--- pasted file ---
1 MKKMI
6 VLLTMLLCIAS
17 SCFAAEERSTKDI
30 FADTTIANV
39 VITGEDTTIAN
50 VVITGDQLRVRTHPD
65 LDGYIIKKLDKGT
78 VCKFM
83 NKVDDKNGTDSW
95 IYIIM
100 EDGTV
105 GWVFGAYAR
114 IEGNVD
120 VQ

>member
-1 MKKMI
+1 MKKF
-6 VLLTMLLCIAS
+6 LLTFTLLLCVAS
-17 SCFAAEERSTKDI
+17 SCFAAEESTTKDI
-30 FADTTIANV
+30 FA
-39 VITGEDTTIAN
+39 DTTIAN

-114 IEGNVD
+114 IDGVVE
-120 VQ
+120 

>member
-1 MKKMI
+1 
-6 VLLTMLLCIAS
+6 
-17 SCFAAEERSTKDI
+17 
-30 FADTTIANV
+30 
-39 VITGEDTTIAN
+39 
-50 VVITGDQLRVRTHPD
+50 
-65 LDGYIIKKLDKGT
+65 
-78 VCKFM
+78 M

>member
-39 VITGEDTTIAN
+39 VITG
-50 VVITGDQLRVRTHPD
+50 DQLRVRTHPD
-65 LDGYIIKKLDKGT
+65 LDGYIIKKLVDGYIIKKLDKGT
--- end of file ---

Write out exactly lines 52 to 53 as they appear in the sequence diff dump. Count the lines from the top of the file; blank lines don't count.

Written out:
-65 LDGYIIKKLDKGT
+65 LDGYIIKKLVDGYIIKKLDKGT